It seems that pleats and round tummies may not be a combo for everyone. Pair that with a flat derriere, and you get even more questions.
I think I’d like to get away from the pleats for now in favor of more fitted silhouettes.
Some thoughts on making and fitting these:
I always baste pants together after cutting out the pattern pieces, and that always reveals a host of necessary changes. Out I take Pants for Real People and begin to move seamlines, pin out excess fabric, etc. I definitely can’t claim to be an expert in fitting myself at this point, but I think I’m at least on track despite not being able to ever get a fitting buddy to help with this process.
Actually, it’s such a downer to read advice such as “If you can’t get a fitting buddy, maybe don’t bother because it will be very hard to fit yourself.” Well, what if you can’t — should you just give up on sewing altogether because you can’t create this perfect situation?
It’s all experiment here, with multiple goes at basting. I find that reading the Palmer/Pletsch book and sewing blogs is helpful as long as you don’t limit yourself to the scenarios you see described. Mostly, I’ve encountered fit alterations to give more room in the hips and derriere, with fabric taken in to accommodate a smaller waist, which is the opposite of what I end up needing.
Matchstick legs paired with a flat bum and a round tummy give you some interesting shapes to play with. Long story short, I end up adding and cutting fabric in slightly different places than I usually see described, and, obviously, that leads to more head-scratching.
In a nutshell, figuring out fit by yourself can be extremely helpful for getting clothes that actually correspond to your figure… but it can also be crazy-making.
As for this pattern in particular, I didn’t follow instructions too closely — because it’s Burda, and I don’t speak Burda even when I can recognize the words from languages I know. Put together, the words rarely make perfect sense. Burda is a language of its own, and I’m not sure anyone but the pattern writers speaks it.
So I made these on the basis of earlier pants I’ve sewn and some arbitrary choices about, e.g. whether and how far to sew down the front pleats, whether to stabilize pockets, how to hem them, what closure to put in, etc.
My one discovery with this pattern is that the side-seam pockets really work well — I had some doubts and even thought of altering the pattern for slash pockets, but I might actually play with adding side-seam pockets like these to other pairs of pants.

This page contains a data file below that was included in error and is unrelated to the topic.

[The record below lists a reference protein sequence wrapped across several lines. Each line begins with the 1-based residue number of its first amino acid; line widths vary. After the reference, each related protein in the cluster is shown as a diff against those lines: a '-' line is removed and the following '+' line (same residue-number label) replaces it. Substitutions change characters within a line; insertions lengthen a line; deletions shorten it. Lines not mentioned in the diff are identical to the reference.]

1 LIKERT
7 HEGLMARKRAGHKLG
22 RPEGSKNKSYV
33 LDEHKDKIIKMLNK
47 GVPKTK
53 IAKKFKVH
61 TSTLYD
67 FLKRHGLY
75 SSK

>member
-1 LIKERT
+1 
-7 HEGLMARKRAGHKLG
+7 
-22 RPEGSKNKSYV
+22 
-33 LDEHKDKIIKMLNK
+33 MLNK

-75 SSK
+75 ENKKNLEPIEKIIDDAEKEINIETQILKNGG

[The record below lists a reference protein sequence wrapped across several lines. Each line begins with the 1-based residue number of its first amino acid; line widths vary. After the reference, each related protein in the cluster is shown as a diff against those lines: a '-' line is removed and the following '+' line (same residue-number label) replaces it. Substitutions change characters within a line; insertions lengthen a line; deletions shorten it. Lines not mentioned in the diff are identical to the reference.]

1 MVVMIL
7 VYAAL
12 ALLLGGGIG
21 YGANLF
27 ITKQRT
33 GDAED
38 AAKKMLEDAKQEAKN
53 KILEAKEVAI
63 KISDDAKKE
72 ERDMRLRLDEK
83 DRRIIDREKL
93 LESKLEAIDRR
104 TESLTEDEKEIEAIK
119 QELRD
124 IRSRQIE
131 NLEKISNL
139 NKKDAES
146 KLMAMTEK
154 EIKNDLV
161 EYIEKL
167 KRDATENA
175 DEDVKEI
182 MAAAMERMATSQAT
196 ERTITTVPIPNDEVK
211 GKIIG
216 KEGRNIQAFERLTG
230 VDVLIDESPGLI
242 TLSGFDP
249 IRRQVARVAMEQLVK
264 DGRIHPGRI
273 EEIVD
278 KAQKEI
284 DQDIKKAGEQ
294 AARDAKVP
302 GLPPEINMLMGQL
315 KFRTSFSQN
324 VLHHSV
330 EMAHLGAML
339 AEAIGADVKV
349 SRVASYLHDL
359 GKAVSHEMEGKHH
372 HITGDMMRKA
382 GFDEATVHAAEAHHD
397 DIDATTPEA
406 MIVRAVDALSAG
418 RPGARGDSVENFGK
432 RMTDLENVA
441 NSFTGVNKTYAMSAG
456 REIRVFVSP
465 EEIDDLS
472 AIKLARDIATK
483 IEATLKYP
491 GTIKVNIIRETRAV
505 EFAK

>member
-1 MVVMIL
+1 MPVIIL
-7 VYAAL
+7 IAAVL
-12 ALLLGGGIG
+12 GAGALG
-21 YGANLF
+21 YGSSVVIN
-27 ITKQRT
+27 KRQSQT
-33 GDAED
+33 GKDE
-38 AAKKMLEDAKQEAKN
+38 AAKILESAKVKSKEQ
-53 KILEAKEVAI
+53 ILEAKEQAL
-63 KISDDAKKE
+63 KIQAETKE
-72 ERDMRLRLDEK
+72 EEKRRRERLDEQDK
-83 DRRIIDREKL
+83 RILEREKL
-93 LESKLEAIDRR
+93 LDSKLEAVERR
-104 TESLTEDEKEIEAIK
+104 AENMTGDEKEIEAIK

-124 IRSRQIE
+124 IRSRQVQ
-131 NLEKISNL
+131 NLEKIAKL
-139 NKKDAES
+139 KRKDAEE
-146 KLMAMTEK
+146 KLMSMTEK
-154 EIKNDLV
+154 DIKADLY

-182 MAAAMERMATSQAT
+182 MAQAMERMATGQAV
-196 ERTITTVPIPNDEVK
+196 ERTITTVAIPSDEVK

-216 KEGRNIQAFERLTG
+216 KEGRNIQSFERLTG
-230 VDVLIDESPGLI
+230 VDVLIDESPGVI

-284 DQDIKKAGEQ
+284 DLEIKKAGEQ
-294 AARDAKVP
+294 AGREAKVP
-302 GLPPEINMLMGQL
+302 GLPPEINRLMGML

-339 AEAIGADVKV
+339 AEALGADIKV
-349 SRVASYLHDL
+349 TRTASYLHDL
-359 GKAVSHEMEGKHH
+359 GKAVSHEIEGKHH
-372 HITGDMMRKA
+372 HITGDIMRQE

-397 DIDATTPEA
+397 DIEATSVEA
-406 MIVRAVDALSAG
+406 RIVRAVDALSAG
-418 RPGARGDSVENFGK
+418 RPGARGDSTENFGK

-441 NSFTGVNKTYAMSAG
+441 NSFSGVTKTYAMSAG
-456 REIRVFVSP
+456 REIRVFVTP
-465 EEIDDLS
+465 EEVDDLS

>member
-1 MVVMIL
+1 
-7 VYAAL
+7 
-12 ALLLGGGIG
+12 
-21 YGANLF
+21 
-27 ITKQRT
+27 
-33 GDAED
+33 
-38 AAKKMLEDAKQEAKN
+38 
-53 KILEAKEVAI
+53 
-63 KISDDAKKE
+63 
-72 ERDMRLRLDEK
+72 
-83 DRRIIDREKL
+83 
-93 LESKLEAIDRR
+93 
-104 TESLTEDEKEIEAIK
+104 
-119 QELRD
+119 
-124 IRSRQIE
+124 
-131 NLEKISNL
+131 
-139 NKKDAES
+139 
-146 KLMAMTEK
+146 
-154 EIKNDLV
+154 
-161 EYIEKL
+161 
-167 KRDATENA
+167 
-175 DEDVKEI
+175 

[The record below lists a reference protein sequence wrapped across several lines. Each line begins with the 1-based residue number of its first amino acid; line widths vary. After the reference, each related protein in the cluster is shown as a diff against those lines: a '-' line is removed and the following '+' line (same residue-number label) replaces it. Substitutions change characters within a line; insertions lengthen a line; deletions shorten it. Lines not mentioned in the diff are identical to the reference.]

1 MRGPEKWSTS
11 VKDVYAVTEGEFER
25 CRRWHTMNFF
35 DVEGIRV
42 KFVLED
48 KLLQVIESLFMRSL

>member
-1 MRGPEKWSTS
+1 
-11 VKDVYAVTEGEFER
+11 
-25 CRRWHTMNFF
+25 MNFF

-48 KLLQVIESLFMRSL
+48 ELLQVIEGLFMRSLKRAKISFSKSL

Any pearls of wisdom to share from your own pant-fitting adventures? I’d love to hear from you.
Fitting woes: I have lots of those. I’ve also struggled for a long time to find the right starting size in patterns from the “Big Four” companies: McCall’s, Butterick, Vogue, and Simplicity.
For the longest time I felt like I was the only one out there completely confused what size to start with in these patterns. The size indicated by body measurements completely swamped my shoulders and bust, with the waist coming in. What was supposed to be one size bracket didn’t resemble that remotely in practice. I was seeing advice online to just try going down a size, or even two sizes, but it seemed to me from what I was observing that the answer might be actually a bit more complicated than that.
And it was. I’ll talk you through both my solution to finding a good “starting size” in these patterns, and through fit alterations that I typically do from there, using McCall’s 7387 as my example.
1. “The secret handshake”: find your size
The game changer for me was finding Susan Khalje’s video on choosing the right pattern size (find it on her homepage). I find Liza’s comparison of this bit of knowledge to a secret handshake really apt (can’t find our conversation where that popped up so here’s a link to Liza’s awesome blog). Why isn’t this tip anywhere on the pattern envelopes???
Basically, you measure above your bust from arm crease to arm crease, and take that number as a starting point. Here is the rule, as laid out by Susan Khalje (and not the pattern companies — again: WHY?!): if you measure 14″ -> size 14, 13.5″ -> size 12, 13″ -> size 10, and so on, in half-inch increments.